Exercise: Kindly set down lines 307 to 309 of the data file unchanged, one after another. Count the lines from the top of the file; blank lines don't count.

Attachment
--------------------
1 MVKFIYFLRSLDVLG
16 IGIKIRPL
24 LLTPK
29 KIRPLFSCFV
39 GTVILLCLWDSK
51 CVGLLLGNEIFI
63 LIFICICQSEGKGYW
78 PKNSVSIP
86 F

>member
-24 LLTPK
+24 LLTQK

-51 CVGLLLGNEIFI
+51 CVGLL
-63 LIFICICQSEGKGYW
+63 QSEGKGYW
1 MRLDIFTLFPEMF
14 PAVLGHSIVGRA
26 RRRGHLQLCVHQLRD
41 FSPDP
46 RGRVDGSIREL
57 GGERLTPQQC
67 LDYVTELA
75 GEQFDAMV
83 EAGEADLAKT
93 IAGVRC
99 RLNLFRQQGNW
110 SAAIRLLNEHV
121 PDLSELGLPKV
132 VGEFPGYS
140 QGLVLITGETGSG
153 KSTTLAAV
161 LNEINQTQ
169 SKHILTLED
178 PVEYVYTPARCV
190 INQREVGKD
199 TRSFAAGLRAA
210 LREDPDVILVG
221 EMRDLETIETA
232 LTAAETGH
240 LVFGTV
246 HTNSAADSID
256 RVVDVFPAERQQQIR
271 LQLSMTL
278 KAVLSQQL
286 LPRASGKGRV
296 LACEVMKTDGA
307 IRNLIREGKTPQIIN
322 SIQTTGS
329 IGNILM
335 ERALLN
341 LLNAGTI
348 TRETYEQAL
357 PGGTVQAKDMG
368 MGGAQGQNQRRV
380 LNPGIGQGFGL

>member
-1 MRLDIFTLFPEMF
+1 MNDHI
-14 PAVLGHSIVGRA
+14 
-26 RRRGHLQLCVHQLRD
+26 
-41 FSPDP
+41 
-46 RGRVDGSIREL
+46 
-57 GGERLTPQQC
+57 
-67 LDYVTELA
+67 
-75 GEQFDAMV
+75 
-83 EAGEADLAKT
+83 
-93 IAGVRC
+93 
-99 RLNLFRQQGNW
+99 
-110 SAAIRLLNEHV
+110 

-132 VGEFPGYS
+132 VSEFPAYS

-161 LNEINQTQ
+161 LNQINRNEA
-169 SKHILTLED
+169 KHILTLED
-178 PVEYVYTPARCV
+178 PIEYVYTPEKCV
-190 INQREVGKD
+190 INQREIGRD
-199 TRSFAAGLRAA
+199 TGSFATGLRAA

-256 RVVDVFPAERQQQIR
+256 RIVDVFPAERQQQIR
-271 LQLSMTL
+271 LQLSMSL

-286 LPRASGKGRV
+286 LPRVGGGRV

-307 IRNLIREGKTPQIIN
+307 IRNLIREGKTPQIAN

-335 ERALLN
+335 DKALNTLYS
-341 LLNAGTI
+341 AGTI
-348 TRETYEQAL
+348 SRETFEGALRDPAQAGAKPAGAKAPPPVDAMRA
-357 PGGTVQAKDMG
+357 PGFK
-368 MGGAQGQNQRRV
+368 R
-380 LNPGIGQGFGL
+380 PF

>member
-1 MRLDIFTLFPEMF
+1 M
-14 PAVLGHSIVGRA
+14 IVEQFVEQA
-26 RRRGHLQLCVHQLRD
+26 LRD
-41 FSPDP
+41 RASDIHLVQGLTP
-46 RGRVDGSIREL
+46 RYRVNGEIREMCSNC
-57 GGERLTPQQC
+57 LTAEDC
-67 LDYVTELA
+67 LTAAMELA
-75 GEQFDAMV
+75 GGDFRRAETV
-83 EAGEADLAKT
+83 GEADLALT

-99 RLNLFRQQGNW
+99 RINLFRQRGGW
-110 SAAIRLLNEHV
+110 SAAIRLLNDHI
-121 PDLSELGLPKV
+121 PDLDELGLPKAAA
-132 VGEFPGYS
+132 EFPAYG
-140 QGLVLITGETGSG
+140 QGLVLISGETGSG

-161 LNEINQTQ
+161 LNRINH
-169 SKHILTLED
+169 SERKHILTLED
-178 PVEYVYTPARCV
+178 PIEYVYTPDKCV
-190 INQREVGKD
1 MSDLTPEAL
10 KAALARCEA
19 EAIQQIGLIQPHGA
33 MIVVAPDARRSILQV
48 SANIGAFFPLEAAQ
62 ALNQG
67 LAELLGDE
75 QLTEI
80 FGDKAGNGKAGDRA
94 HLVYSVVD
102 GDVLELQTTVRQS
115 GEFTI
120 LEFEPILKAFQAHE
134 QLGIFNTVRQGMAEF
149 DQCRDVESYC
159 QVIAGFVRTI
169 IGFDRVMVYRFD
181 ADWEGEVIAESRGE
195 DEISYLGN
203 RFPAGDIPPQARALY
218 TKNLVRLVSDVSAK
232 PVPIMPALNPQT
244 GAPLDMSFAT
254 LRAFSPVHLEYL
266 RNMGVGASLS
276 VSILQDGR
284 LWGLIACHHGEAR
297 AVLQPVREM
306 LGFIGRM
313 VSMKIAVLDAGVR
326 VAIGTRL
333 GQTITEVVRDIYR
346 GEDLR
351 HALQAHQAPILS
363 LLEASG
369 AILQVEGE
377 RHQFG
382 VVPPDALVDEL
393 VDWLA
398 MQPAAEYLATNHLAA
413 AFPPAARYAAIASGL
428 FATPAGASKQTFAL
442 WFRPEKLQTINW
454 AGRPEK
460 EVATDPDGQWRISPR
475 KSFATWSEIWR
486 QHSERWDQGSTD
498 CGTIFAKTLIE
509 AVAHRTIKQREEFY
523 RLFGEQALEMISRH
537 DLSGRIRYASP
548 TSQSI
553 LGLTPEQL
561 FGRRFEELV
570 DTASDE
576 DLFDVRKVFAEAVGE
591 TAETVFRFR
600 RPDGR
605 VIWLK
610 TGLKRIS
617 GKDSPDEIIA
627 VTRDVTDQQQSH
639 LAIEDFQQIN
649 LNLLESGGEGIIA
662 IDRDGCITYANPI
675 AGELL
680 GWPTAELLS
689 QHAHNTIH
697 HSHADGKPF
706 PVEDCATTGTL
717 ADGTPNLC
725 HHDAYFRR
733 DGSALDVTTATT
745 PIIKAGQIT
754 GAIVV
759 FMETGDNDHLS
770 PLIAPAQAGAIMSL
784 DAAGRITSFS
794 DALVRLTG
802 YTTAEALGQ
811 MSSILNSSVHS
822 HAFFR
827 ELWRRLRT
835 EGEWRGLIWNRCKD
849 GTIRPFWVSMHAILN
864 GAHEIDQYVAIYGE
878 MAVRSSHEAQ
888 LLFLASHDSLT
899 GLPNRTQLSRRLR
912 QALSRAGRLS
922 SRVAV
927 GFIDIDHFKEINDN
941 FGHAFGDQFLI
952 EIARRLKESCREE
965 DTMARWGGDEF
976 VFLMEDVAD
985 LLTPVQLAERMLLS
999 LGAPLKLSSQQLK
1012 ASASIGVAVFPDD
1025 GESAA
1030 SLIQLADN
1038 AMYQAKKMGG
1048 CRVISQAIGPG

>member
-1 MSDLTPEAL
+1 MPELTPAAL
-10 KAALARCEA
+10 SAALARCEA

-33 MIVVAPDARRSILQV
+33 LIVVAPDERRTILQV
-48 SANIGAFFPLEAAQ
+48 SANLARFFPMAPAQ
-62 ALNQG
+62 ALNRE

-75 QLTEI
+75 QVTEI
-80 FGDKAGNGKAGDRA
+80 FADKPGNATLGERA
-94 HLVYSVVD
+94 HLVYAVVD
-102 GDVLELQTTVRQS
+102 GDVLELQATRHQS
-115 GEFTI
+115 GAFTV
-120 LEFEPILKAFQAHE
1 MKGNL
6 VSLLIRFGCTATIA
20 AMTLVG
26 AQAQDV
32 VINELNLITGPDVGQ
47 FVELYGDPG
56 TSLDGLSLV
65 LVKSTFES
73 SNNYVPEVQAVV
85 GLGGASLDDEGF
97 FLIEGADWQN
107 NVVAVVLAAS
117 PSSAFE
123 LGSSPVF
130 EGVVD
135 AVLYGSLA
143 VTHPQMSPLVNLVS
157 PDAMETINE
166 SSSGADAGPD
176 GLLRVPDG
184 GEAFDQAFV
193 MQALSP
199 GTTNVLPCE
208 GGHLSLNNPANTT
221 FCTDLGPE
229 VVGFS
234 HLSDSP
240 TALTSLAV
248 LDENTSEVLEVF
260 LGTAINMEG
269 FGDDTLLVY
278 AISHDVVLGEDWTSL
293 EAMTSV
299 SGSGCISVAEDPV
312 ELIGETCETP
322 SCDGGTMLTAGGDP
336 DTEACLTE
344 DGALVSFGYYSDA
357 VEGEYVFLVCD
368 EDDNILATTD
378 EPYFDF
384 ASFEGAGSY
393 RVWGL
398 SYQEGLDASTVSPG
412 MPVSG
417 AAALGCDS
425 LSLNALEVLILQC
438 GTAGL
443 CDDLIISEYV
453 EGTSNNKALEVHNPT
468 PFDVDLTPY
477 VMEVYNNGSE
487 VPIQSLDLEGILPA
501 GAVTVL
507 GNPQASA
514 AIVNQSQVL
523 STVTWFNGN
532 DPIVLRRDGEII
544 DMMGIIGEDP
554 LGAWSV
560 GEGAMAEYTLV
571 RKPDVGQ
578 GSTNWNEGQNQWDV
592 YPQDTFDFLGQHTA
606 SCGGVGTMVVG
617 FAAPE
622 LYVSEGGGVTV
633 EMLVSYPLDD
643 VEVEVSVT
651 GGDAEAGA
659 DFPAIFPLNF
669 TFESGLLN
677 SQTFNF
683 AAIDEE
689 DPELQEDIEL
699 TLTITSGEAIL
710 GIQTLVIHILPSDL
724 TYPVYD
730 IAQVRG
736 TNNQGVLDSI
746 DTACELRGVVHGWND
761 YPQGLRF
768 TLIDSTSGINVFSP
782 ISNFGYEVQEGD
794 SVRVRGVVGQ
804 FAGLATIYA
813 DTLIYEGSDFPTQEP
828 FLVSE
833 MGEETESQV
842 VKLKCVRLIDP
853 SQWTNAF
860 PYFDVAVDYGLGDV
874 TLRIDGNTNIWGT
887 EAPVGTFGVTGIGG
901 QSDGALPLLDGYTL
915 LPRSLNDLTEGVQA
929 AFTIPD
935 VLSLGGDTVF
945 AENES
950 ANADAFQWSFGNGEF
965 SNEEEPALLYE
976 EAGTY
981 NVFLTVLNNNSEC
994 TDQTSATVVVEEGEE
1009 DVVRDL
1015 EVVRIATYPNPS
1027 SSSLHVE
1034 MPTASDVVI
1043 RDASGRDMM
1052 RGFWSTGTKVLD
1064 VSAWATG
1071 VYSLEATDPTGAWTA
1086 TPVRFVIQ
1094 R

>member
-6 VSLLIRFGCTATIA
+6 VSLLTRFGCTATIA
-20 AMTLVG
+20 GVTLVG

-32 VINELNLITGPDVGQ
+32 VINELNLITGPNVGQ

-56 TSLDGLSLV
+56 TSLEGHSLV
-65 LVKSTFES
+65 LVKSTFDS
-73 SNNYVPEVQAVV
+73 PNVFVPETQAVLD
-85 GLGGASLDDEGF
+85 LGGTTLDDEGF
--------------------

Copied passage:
293 EAMTSV
299 SGSGCISVAEDPV
312 ELIGETCETP